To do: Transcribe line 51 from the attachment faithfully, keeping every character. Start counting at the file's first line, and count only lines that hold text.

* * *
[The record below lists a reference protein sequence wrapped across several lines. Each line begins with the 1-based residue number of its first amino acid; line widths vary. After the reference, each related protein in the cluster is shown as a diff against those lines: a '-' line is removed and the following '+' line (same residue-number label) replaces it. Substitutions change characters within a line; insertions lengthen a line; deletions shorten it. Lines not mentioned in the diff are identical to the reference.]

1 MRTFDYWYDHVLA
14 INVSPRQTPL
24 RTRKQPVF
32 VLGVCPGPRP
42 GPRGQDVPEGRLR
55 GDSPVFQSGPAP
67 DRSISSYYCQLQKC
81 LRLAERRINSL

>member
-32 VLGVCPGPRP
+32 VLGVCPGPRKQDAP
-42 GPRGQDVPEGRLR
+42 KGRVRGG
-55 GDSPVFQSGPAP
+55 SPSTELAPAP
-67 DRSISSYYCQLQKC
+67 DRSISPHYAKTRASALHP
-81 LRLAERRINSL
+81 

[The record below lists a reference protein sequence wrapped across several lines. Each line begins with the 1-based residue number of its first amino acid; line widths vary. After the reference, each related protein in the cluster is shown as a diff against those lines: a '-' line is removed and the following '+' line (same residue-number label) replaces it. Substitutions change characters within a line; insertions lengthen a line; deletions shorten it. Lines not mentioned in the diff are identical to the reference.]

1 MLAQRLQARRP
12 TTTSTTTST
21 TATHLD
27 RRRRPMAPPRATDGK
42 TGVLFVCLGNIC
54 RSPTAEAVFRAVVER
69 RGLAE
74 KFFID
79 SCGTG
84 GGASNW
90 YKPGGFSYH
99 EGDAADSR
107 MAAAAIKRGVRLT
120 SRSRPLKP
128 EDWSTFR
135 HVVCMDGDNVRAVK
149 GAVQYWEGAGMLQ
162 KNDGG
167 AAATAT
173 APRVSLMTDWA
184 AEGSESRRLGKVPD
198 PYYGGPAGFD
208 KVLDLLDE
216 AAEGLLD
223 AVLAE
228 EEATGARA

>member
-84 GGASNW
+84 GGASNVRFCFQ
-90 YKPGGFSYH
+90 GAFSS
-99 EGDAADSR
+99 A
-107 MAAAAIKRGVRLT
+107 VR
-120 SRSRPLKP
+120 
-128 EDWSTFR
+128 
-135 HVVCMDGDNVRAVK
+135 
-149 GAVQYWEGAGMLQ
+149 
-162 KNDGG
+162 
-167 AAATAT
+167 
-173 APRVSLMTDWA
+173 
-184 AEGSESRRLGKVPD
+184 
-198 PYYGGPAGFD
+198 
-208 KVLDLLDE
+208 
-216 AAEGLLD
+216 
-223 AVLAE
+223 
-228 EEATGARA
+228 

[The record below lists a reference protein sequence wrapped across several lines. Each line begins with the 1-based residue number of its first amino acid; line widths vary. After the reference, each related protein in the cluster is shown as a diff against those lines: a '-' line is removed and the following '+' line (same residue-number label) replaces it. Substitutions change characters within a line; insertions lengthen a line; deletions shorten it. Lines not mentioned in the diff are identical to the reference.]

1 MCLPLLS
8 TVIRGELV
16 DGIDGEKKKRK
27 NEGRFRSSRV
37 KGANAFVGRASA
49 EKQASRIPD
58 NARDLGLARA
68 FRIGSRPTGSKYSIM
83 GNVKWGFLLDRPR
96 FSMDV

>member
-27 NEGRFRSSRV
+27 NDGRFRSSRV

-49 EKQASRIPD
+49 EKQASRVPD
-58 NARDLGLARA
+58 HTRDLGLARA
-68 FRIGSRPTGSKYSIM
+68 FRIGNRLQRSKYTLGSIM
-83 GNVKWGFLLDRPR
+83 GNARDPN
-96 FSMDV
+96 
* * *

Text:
-90 YKPGGFSYH